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Endovascular treatment of patients with intracranial stenosis with moyamoya-type collaterals
  1. Sabareesh K Natarajan1,2,3,
  2. Yuval Karmon1,2,3,
  3. Rabih G Tawk1,2,3,
  4. Erik F Hauck1,2,3,
  5. L Nelson Hopkins1,2,3,4,
  6. Adnan H Siddiqui1,2,3,4,
  7. Elad I Levy1,2,3,4
  1. 1Department of Neurosurgery, University at Buffalo, State University of New York, Buffalo, New York, USA
  2. 2Toshiba Stroke Research Center, University at Buffalo, State University of New York, Buffalo, New York, USA
  3. 3Department of Neurosurgery, Millard Fillmore Gates Hospital, Kaleida Health, Buffalo New York, New York, USA
  4. 4Department of Radiology, University at Buffalo, State University of New York, Buffalo, New York, USA
  1. Correspondence to Elad I Levy, University at Buffalo Neurosurgery, Millard Fillmore Gates Hospital, Kaleida Health, 3 Gates Circle, Buffalo, NY 14209, USA; elevy{at}


Purpose The authors report the endovascular treatment of intracranial stenosis in six patients with moyamoya-type collaterals.

Patients All patients previously had experienced a stroke or transient ischemic attack. Lesion locations included a unilateral M1-segment lesion in five patients; and ipsilateral internal carotid artery (ICA)-T, M1 and A1 lesions with contralateral supraclinoid ICA stenosis in one patient. Mean M1 stenosis was 77.3±14.3%.

Results Six patients had balloon angioplasty; in one, a Wingspan stent deployed successfully after angioplasty failed to relieve the stenosis. Mean post-treatment stenosis was 41.0±33.0%. In one patient, vessel rupture occurring during angioplasty caused severe disability. Two patients were asymptomatic for 4 years and 6 months, respectively. One asymptomatic patient had severe restenosis re-treated with intracranial stenting. Two patients became symptomatic and had re-treatment at 1 and 2 months, respectively.

Conclusion Endovascular treatment of intracranial stenosis with moyamoya-type collaterals is possible but is associated with high rates of symptomatic restenosis and target-lesion revascularization.

  • Angiography
  • angioplasty
  • cerebral angiography
  • ischemic stroke
  • moyamoya
  • stenosis
  • stent
  • stenting
  • technique

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  • A portion of this work was presented at the 2010 International Stroke Conference, San Antonio Texas, USA, 24–26 February 2010.

  • Competing interests Disclosure of Competing Interests/Potential Conflicts of Interest. Dr Hopkins receives research study grants from Abbott (ACT 1 Choice), Boston Scientific (CABANA), Cordis (SAPPHIRE WW), and ev3/Covidien Vascular Therapies (CREATE) and a research grant from Toshiba (for the Toshiba Stroke Research Center); has an ownership/financial interest in AccessClosure, Boston Scientific, Cordis, Micrus and Valor Medical; serves on the Abbott Vascular Speakers' Bureau; receives honoraria from Bard, Boston Scientific, Cordis, and from the following for speaking at conferences – Complete Conference Management, Cleveland Clinic and SCAI; receives royalties from Cordis (for the AngioGuard device), serves as a consultant to or on the advisory board for Abbott, AccessClosure, Bard, Boston Scientific, Cordis, Gore, Lumen Biomedical and Toshiba; and serves as the conference director for Nurcon Conferences/Strategic Medical Seminars LLC. Dr Karmon has received a Fellowship Grant from the American Physicians Fellowship for Medicine in Israel. Dr Levy receives research grant support (principal investigator: Stent-Assisted Recanalization in acute Ischemic Stroke, SARIS), other research support (devices), and honoraria from Boston Scientific, and research support from Codman & Shurtleff, Inc. and ev3/Covidien Vascular Therapies; has ownership interests in Intratech Medical Ltd and Mynx/AccessClosure; serves as a consultant on the board of Scientific Advisors to Codman & Shurtleff, Inc.; serves as a consultant per project and/or per hour for Codman & Shurtleff, Inc., ev3/Covidien Vascular Therapies and TheraSyn Sensors, Inc.; and receives fees for carotid stent training from Abbott Vascular and ev3/Covidien Vascular Therapies. Dr Levy receives no consulting salary arrangements. All consulting is per project and/or per hour. Dr Siddiqui has received research grants from the National Institutes of Health (co-investigator: NINDS 1R01NS064592-01A1, Hemodynamic induction of pathologic remodeling leading to intracranial aneurysms) and the University at Buffalo (Research Development Award); holds financial interests in Hotspur, Intratech Medical, StimSox and Valor Medical; serves as a consultant to Codman & Shurtleff, Inc., Concentric Medical, ev3/Covidien Vascular Therapies, GuidePoint Global Consulting and Penumbra; belongs to the speakers' bureaus of Codman & Shurtleff, Inc. and Genentech; serves on an advisory board for Codman & Shurtleff; and has received honoraria from Abbott Vascular, American Association of Neurological Surgeons' courses, an emergency medicine conference, Genentech, Neocure Group LLC, an Emergency Medicine Conference, and from Abbott Vascular and Codman & Shurtleff, Inc. for training other neurointerventionists in carotid stenting and for training physicians in endovascular stenting for aneurysms. Dr Siddiqui receives no consulting salary arrangements. All consulting is per project and/or per hour. Neither Dr Hauck nor Dr Natarajan has disclosure information/potential conflicts of interest to report.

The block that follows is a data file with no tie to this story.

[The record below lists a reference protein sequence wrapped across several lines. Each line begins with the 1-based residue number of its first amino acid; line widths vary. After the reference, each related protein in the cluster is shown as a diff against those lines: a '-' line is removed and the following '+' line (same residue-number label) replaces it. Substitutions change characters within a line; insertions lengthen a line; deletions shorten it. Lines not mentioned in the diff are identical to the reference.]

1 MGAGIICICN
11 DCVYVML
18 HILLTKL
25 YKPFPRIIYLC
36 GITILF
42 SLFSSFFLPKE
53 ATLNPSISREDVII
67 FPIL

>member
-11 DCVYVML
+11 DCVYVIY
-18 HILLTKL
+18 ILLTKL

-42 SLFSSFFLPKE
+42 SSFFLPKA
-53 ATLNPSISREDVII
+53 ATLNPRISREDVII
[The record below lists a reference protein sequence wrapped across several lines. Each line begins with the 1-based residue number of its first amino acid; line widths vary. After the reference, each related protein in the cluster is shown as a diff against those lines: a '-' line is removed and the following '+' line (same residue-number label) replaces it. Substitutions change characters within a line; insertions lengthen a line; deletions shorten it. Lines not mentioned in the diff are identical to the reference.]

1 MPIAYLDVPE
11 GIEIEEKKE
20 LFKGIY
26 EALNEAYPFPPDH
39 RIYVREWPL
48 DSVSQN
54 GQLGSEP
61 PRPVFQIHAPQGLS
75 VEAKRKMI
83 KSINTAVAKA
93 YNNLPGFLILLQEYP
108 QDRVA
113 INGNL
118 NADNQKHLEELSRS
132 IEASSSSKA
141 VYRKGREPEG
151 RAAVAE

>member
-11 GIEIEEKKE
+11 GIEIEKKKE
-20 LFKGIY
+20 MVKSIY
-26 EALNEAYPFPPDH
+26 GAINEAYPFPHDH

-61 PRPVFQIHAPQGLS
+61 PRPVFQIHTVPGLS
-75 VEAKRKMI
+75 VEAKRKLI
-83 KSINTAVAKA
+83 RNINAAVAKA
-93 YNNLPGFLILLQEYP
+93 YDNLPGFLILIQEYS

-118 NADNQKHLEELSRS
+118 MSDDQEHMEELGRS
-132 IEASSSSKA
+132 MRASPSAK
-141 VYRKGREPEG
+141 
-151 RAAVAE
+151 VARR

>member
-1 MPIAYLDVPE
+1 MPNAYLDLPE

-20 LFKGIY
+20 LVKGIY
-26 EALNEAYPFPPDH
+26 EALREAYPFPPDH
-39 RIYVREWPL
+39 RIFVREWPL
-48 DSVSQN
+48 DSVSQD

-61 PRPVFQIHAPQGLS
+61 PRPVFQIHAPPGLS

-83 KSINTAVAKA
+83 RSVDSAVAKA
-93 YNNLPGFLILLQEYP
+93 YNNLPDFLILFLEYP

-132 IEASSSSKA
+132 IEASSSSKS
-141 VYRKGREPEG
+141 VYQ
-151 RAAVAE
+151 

• Ethics approval This study was conducted at Millard Fillmore Gates Hospital/Kaleida Health with the approval of the University at Buffalo Institutional Review Board.

  • Provenance and peer review Not commissioned; externally peer reviewed.